In developing the WRPs, States may bring forward updated BDLs, which are baseline diversion limits, are those estimates - taking into account of improvements in knowledge; and WRPs provide the details which inform SDL accounting and compliance arrangements, including state reporting under s71 of the Act and the assessment of compliance for Basin Plan purposes.

The Basin Plan establishes a method for determining compliance with long-term annual diversion limits through a register of take, and that’s the responsibility of the MDBA, compliance methods and triggers, and a reasonable excuse process.

So, if an area – anywhere in the Basin – cumulatively exceeds its permitted take by 20%, then the Basin Plan outlines the rules around non-compliance and reasonable excuse which can then be enforced.

The Basin Plan requires a WRP to set out the method for determining the maximum quantity of water permitted to be taken for consumptive use in each accounting period. The WRP also establishes the method for determining annual actual take.

Both the Register of Take and the method for determining non-compliance (which also includes reasonable excuse) is highlighted in the Basin Plan, and are operative only after the accreditation of that WRP.

But yet – none… zero… zilch, of the 20 WRPs have been accredited in NSW.

As a result, there is currently no legal basis upon which my office can assess NSW’s compliance with the long-term annual SDLs for the purpose of the Water Act. Or more importantly, we have no capacity to enforce the WRP.

To put all of that into perspective with a practical example, can I take you to the 2019-2020 year. The MDBA register of take identified NSW had exceeded their SDL by 32% in the Barwon-Darling surface water SDL resource unit. If there was an accredited WRP in the Barwon-Darling, NSW would have to demonstrate that this level of take is reasonable, that there is no growth in use in the Barwon-Darling and provide a pathway back to sustainable levels. If they were found non-complaint, they may even have to reduce water take in future years. As it currently stands, NSW are getting a free pass. Because they are late with their plans. It really isn’t a fair playing field across the Basin until all WRPs are accredited.

In reality, WRPs are where the rubber hits the road under the Basin Plan. On water management issues, like the topical floodplain harvesting, WRPs are where NSW must show that floodplain harvesting is within sustainable levels. We know that floodplain harvesting is still occurring unregulated in northern NSW. Until it’s regulated it also remains unmeasured. Currently – another free pass for NSW because they are late with their 20 WRPs. This doesn’t meet anybody’s expectations.

I am looking forward to receiving the 2020/21 Register of Take from the MDBA in coming days, however the absence of any accredited WRPs in NSW means that the Inspector-General for Water Compliance office is unable to establish non-compliance and therefore unable to enforce the SDL in NSW under the legislation.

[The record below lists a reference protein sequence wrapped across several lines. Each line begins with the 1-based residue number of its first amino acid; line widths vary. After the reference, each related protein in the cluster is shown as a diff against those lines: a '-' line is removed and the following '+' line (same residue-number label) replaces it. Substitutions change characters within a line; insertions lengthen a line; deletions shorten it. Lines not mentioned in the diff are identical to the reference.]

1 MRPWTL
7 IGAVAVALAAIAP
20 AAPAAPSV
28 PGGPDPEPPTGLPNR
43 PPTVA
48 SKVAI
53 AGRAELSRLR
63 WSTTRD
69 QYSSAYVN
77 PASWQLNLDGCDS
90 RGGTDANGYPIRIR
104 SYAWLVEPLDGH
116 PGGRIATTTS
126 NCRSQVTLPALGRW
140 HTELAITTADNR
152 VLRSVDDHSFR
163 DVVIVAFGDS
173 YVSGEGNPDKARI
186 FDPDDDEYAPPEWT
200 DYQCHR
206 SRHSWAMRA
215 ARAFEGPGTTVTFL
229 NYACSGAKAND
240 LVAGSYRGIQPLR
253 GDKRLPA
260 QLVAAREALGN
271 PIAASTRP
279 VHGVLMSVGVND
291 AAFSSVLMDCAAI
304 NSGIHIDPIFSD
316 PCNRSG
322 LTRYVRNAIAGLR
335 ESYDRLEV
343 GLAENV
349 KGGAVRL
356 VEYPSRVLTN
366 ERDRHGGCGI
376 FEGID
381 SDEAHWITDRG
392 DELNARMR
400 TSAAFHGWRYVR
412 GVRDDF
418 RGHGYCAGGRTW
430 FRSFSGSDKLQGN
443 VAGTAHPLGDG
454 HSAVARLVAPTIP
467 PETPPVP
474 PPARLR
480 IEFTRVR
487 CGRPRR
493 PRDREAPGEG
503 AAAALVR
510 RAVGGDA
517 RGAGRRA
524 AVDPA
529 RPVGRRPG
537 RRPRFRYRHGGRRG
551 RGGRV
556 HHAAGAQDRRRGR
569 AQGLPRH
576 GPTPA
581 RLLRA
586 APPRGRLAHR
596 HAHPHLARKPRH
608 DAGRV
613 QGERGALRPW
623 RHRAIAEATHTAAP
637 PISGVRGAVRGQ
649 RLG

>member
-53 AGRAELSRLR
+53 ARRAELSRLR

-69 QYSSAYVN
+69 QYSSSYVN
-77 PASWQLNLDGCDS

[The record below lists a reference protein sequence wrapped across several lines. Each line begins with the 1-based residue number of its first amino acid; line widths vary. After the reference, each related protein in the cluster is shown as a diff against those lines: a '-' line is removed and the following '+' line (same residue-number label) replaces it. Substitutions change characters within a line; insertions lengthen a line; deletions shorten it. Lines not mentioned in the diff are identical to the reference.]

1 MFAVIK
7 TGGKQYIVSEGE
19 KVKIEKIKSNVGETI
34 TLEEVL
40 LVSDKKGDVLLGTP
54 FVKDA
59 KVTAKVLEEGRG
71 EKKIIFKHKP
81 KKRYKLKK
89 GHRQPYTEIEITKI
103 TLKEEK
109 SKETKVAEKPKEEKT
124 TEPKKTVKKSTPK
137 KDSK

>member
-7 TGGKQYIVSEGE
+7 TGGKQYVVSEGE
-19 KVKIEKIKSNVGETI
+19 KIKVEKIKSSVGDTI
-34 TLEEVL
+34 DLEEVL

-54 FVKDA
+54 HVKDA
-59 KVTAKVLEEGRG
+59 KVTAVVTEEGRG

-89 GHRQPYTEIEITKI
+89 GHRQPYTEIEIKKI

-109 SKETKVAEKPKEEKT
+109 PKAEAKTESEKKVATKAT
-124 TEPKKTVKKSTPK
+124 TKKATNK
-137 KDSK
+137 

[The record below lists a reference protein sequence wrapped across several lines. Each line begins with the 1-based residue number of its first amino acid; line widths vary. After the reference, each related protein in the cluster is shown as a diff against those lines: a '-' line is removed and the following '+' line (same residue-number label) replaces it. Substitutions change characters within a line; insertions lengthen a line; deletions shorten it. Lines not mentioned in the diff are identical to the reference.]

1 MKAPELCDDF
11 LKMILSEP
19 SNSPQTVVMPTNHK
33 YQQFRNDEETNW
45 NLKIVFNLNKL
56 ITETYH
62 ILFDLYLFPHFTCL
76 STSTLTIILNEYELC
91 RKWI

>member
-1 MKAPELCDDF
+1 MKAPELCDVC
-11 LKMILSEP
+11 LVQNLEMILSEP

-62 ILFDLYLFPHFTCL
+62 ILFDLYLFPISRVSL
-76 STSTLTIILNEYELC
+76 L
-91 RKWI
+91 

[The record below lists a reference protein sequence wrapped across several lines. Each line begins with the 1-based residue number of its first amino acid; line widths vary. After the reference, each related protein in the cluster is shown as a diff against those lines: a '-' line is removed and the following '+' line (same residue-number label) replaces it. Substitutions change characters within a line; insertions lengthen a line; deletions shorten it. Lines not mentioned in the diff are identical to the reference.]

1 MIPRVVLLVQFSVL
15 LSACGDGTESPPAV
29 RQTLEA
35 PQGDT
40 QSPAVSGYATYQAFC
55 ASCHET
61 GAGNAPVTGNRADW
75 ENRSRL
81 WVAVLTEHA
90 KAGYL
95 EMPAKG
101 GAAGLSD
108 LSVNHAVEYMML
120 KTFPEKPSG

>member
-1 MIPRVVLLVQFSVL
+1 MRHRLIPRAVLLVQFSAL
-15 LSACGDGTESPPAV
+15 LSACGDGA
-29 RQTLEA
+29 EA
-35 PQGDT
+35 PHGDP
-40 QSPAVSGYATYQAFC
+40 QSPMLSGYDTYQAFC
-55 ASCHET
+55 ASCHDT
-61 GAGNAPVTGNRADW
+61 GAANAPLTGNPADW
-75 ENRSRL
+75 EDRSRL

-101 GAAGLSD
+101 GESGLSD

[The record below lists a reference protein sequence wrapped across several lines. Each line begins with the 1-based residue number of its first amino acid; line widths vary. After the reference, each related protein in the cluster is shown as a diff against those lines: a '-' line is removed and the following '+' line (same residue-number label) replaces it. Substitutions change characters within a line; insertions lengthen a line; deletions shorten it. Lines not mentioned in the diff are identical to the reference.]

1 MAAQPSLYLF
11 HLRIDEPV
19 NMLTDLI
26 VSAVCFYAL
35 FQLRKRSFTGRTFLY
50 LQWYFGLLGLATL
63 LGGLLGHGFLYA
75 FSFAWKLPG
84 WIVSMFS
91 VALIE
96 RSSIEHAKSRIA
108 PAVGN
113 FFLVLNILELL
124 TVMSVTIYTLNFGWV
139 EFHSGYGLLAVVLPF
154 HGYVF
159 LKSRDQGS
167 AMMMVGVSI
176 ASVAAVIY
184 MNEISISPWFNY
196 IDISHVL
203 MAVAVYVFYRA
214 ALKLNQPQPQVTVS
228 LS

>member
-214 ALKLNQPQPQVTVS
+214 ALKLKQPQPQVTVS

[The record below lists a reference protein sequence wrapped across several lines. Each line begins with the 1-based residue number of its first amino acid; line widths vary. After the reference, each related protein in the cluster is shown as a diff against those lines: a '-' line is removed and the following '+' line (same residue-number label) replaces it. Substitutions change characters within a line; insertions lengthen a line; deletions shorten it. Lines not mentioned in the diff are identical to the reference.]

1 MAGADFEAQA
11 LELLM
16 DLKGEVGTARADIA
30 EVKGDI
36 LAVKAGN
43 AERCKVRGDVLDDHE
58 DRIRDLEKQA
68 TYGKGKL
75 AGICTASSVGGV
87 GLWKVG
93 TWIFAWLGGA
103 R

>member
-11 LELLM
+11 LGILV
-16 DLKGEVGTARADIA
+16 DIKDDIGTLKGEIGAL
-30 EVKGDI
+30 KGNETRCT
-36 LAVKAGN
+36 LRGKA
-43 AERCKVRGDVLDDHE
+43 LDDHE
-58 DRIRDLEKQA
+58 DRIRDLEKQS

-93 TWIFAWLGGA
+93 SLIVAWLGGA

So, the way I see it as Inspector-General, it is appropriate I call out repeated behaviours and actions that lead to non-compliance; and call out the practice of allowing those noncompliant behaviours to compound further and potentially become an embedded culture of non-compliance.

It is also appropriate that the Australian public and the water dependent communities throughout the Basin expect regulators to act within the laws of the land. It is appropriate that the public expect oversight bodies, like myself, that we call out those who might also be marking their own ‘homework’, or more to the point – using administrative mechanisms as a convenience to avoid applying the law in difficult or contentious situations.

This is about integrity. It is fundamental that of the 20 NSW WRPs are submitted and accredited – they must be an absolute priority for both NSW and I call on the MDBA today to make them an absolute priority.

As the Inspector-General with oversight of compliance, I cannot ensure compliance within the rules that haven’t yet been set under a legislative base.

Another legislative mechanism outside of my powers available to speed up WRPs sists within the Commonwealth Water Act. It considers a scenario where a state fails to produce a WRP capable of being accredited. This this obviously cannot be allowed to go on forever. So, the Basin Plan in its design includes a step-in power for the Commonwealth Minister to address such a scenario. I’ll let you guess what my first conversation with the new Commonwealth Minister may relate to.

The step-in power and processes are prescribed in detail within the Water Act. Simply put, the Commonwealth Minister may adopt a WRP that is prepared by the MDBA rather than the State, in this case being NSW.

In the very system the participating states have agreed on and built, the states hold most of the detailed information - as is their right under the Constitution. The question here is -- as a result of the non-compliance or absence of an accredited WRP -- could the MDBA actually make a better plan than the ones submitted by the states?

The better outcome here is that – in the case for NSW – that the state government needs to submit 20 WRPs which are consistent with the Basin Plan and are capable of being accredited – and they need to do that now, immediately.